Across the Asia Pacific region, banks are relentlessly pushing digital boundaries. From Open Banking to new virtual banks to biometric-enabled transactions, the banking industry has never seen such intense competition and opportunity.
Unfortunately, the industry has also not seen such widespread misconceptions about cyber security.
Consider a new survey from Symantec and IDC of 120 banking customers in Asia, Hong Kong, India and Singapore. Some 83% of IT and cyber security executives consider their banks “far from agile.” However, only 43% of Line of Business (LoB) executives share this sentiment.
As cyber security lags behind the LoBs, they could face a massive crunch where they need to spend money they hadn’t anticipated to keep customer data secure.
This disconnect could have significant consequences as banks look to generate revenue from new data-sharing initiatives and from customers using emerging digital channels. As cyber security lags behind the LoBs, they could face a massive crunch where they need to spend money they hadn’t anticipated to keep customer data secure. Even more concerning, new banking systems – and thus the bank’s reputation – could be at risk because security was not built into the design of the systems.
This complex environment requires cyber security to embrace five key elements.
ALIGN: Understand the needs of the LoB, and align priorities across your organization.
Today, cyber security does not support the requirements for speed to market, availability and scalability. In part, this is because the business side does not include cyber security in their plans from the earliest stages. Banks must embrace a SecDevsOp approach, where security needs are a prime element in the integration of development, production and operations. Currently, though, only 26% of APAC banks do.
Forward-looking banks are using Chief Digital Officers (CDOs) – a title that was uncommon just 12 months ago. Security and IT teams are reporting jointly to CDOs, working together to move the business forward in a secure way. IT and security at these banks are presenting jointly at board meetings, allowing them to interact in synchrony with the business side without creating a huge amount of overhead. The new mantra of every cyber security group should be understanding and alignment.
HOLISTIC: Build a holistic data strategy as a foundation to achieve business priorities.
A holistic strategy requires having deeper conversations about how technology will interact with the customer and the business, rather than just focusing on how to secure specific applications. However, less than one-third of banks in our survey had a holistic approach to ensuring enterprise-wide cyber security awareness.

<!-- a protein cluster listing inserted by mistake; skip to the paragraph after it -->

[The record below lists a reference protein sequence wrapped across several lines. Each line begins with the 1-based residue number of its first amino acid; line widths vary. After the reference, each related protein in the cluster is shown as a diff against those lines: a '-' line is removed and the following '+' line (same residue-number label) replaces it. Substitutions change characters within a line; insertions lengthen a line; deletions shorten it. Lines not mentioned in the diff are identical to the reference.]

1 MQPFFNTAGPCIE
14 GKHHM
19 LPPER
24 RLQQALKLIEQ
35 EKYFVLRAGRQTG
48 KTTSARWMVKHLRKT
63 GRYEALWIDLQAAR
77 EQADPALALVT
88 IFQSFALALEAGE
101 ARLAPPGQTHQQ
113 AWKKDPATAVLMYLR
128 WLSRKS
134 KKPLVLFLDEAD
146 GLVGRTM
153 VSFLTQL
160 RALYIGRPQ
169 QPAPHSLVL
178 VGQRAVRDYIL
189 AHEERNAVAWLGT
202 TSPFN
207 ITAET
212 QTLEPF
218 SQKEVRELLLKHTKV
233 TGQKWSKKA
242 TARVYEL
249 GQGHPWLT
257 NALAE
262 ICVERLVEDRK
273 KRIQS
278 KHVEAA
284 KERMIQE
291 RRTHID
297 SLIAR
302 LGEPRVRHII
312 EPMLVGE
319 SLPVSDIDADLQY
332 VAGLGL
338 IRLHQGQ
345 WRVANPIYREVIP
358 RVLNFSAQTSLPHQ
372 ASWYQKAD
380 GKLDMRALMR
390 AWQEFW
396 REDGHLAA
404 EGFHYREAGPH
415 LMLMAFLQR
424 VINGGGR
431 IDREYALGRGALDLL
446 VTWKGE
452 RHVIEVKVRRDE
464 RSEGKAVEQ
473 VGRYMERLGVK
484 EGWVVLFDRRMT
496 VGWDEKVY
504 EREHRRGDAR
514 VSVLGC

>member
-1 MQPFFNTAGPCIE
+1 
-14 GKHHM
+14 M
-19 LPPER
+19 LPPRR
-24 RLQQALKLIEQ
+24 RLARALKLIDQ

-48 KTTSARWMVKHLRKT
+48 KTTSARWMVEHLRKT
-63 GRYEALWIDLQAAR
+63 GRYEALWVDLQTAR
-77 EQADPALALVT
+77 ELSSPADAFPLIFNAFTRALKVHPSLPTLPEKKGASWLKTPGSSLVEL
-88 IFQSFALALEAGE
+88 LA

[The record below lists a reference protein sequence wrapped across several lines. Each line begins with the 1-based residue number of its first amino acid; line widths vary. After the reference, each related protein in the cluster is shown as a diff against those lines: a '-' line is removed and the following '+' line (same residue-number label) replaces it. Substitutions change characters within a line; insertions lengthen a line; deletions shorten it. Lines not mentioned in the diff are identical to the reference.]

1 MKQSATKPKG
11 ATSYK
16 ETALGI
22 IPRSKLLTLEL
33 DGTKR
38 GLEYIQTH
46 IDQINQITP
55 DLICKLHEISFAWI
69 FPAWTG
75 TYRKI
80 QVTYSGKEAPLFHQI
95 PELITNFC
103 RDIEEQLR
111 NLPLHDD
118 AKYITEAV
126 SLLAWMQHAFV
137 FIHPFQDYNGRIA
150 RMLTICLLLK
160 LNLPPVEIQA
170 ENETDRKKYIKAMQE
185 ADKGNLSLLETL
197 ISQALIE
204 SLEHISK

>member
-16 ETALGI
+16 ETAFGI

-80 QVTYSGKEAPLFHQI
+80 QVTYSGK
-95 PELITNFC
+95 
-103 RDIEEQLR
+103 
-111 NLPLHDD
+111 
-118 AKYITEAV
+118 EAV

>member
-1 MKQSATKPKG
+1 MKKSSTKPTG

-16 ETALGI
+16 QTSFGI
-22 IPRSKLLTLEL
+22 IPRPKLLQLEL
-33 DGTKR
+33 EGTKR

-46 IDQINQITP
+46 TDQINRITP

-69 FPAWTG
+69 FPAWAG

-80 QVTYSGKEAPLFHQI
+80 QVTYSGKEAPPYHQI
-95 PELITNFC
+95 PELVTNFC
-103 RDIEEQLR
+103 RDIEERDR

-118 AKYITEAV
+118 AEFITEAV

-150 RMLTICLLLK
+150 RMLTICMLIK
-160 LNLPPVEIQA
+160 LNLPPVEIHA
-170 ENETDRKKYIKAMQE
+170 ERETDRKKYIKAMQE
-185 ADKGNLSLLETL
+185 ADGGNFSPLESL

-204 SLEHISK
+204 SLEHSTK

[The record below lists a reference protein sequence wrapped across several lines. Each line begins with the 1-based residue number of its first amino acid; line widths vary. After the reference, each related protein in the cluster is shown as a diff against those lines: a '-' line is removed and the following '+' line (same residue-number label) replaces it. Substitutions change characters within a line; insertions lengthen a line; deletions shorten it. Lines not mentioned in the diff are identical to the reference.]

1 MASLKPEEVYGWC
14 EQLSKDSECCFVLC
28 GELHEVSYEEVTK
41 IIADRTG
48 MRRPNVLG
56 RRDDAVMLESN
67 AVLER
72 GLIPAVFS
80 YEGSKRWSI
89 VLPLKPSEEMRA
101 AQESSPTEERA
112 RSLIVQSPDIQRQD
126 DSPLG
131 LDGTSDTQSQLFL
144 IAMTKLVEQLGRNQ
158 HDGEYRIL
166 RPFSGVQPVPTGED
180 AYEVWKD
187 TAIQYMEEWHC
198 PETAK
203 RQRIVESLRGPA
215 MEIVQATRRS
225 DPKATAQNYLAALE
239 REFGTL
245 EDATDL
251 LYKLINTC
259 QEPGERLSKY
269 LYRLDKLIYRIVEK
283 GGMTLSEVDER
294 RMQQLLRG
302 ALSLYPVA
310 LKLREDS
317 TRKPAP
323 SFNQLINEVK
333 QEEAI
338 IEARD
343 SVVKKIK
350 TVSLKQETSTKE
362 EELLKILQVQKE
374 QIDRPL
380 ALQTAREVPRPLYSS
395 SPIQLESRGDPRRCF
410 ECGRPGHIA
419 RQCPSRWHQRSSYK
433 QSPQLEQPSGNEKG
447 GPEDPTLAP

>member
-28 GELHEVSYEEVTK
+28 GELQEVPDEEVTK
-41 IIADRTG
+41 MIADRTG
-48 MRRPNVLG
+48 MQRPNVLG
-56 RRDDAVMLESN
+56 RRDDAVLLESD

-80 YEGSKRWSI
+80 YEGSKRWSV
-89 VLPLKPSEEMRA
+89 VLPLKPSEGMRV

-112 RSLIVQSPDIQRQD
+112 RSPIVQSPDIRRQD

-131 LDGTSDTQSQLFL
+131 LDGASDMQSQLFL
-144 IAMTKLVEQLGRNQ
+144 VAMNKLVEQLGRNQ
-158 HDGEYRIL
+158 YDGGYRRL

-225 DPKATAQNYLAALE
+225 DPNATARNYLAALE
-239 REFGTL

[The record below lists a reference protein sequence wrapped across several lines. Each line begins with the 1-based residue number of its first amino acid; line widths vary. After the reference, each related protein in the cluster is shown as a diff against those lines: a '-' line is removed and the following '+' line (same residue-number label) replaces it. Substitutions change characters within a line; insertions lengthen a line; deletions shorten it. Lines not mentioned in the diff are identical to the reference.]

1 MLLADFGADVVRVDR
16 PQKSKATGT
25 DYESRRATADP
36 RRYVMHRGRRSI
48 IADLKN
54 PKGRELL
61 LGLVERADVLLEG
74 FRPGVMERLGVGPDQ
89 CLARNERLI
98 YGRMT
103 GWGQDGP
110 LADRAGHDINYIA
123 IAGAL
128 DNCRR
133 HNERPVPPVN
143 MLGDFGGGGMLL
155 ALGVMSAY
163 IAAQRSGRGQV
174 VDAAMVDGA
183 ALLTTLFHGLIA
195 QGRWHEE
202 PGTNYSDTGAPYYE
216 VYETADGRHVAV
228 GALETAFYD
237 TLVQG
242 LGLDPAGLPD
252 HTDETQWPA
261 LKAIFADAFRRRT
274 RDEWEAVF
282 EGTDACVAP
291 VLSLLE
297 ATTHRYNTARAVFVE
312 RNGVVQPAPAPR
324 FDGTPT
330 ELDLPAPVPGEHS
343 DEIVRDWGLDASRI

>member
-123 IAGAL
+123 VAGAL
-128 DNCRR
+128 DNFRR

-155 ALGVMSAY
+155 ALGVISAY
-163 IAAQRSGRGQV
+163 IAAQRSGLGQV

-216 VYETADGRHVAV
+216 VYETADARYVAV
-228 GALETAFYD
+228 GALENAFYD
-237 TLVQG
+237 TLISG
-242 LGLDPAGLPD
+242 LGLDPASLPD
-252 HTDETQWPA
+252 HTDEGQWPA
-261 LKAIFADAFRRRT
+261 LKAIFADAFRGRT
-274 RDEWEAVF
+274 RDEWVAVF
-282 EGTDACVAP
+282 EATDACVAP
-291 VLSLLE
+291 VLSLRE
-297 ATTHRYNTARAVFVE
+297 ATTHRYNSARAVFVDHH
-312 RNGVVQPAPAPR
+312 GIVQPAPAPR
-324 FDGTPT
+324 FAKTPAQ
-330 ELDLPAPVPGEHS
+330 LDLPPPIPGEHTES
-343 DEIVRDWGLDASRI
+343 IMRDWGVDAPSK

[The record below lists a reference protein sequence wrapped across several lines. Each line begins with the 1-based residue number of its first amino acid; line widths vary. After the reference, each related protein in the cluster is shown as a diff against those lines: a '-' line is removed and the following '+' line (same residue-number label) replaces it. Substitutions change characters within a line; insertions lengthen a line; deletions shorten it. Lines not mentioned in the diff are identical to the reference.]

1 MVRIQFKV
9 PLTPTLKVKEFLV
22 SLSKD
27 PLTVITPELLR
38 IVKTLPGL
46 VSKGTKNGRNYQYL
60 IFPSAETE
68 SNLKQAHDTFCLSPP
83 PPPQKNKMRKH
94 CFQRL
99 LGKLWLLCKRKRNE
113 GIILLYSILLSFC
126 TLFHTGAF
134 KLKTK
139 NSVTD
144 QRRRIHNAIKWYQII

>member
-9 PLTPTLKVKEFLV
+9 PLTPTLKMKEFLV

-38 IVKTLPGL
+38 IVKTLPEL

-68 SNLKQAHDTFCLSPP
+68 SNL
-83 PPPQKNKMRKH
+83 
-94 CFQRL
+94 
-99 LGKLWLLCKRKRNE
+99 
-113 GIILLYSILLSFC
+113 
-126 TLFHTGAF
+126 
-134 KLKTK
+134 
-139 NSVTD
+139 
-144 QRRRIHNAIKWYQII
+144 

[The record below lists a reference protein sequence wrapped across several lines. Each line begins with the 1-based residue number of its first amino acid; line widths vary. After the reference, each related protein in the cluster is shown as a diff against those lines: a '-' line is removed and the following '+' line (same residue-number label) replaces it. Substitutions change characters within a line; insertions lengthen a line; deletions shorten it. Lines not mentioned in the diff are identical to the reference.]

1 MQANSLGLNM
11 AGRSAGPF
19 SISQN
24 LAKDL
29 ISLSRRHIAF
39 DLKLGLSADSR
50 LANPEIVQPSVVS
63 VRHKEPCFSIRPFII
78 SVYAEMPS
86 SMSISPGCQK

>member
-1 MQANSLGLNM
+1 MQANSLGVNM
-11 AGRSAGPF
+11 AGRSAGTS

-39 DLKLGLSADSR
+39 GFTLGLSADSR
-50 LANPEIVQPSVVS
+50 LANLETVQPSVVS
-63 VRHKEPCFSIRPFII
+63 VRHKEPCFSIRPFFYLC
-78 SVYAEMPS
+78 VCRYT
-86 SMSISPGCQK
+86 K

These banks risk falling behind innovative competitors. For example, some banks are building startup-like organizations for digital initiatives, rather than attempting to transform their traditional brick-and-mortar operations. In that way, the digital startup acts as a security test bed. New digital processes can be vetted, and the best ones retained, before they interact with core legacy systems. If the startup fails, the existing brand is more protected.
PLUG GAPS: Close technology gaps to accelerate digital transformation and gain speed to market.
Banks want software applications and interfaces into their customers to generate revenue more quickly. However, the Symantec/IDC survey indicated only 6% of banks are ready to embrace the cloud – a fundamental tool in achieving speed-to-market.
Understandably, cyber security teams are concerned about the stringent data-security regulations in the different countries in which they operate. However, their resistance comes at a time when the LOBs across the Asia Pacific region are lobbying for more regulatory freedom for the benefit of customers. IT and security must close these gaps if they don’t want to risk being left behind.
SECURITY FIRST: Incorporate cyber security into new initiatives and opportunities like Open Banking that extend beyond today.
Cyber security teams cannot focus on simply securing data, but need to understand what the LoBs intend to do with that data. For example, in Australia, the four big banks are being required to make banking data available to consumers, fundamentally changing the nature of financial services.
By the end of 2020, Open Banking will enable banks to create new products and services with their growing network of trusted third partners. As such opportunities bring new rewards and new risks, security must become a fundamental principle from the get-go of any initiative.
OPPORTUNITY: Show that importance of cyber security is not only for IT but across the organization.
Gaining and maintaining customer trust is central to Open Banking success. However, Open Banking is only one of the many fronts that are changing the nature of cyber security in the banking industry. Europe’s Global Data Protection Regulation (GDPR) has raised the standards for proper data management and data security.
Despite the growing emphasis around data security, only 31% of banks make the entire enterprise aware of the true nature of risks they are taking in the digital world. Banks need to appreciate that cyber security is core to their industry reputation and brand value during this transformation period.
It’s an exciting journey, but a challenging one. However, you don’t need to go alone. Contact Symantec to find out how we can help with your cloud and digital transformation journey.
Download the full IDC/ Symantec Research Findings HERE